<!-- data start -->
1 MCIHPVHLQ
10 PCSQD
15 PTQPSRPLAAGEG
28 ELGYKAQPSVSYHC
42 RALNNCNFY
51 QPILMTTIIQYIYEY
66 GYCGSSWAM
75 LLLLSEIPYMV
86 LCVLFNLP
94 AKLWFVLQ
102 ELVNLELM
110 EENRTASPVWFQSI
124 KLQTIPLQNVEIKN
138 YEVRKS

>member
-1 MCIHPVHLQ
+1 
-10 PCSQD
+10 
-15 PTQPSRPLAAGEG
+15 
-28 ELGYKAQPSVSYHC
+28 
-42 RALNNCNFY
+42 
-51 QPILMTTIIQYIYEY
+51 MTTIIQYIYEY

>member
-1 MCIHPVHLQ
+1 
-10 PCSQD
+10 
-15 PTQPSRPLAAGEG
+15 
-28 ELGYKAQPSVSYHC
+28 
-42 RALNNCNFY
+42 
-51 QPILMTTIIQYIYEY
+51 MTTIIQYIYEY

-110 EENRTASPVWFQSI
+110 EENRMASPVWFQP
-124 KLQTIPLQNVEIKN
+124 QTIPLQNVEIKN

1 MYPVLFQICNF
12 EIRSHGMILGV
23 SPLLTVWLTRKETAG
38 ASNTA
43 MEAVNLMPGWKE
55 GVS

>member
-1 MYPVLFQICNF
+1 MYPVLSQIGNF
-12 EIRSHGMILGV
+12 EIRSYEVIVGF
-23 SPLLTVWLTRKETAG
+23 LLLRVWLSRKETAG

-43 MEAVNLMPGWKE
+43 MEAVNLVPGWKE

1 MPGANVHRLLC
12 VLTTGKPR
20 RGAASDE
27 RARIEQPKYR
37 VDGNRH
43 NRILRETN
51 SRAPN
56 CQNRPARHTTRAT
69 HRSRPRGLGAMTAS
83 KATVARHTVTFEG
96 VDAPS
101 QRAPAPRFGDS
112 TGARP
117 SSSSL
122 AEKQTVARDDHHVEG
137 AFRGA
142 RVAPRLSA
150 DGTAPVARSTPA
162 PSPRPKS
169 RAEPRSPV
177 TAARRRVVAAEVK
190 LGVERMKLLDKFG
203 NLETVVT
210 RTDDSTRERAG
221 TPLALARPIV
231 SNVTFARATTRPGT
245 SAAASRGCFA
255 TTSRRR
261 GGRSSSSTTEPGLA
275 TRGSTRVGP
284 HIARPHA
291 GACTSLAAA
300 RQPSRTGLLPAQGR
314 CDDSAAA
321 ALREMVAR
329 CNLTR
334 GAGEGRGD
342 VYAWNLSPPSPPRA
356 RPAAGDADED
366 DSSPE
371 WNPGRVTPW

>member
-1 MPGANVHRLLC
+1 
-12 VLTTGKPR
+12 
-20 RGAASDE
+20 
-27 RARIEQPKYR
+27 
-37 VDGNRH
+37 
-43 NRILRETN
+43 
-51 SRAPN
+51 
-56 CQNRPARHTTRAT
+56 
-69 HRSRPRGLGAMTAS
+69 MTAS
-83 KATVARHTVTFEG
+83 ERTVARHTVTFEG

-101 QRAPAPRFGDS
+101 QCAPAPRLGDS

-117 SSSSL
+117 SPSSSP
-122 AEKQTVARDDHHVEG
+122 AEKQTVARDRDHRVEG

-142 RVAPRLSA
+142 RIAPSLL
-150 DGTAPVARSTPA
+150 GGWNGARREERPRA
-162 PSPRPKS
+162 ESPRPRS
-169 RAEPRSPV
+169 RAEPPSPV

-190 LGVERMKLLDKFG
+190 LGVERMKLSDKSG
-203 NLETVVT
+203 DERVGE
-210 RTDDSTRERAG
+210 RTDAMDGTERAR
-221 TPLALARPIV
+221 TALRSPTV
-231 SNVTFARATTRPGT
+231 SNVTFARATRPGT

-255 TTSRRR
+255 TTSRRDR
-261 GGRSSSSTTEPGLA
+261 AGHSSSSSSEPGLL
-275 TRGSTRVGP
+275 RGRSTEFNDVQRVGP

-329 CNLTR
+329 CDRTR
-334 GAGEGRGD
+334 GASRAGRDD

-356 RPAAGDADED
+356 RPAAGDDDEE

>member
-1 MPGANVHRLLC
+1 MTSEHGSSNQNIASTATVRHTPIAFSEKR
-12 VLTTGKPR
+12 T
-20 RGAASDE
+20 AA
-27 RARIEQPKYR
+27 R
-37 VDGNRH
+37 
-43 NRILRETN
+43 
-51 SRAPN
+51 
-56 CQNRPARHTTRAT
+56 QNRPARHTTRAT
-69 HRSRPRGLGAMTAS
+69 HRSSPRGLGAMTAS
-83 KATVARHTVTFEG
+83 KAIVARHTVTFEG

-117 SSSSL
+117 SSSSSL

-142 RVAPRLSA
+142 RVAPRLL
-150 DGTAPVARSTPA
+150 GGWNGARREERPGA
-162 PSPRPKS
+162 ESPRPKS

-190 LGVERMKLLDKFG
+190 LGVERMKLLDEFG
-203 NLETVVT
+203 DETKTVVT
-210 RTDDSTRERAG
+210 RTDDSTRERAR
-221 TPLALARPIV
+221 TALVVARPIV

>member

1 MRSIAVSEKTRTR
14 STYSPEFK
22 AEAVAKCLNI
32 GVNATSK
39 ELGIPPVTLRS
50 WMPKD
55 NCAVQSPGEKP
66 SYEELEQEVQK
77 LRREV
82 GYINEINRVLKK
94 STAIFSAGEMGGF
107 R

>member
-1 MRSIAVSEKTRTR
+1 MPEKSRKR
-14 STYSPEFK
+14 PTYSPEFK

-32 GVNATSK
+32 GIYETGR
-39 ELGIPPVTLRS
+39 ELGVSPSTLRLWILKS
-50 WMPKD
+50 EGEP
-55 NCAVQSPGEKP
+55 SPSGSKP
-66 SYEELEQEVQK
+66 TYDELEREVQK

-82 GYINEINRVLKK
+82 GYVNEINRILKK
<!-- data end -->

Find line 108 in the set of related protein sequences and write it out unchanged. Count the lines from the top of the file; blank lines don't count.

-27 RARIEQPKYR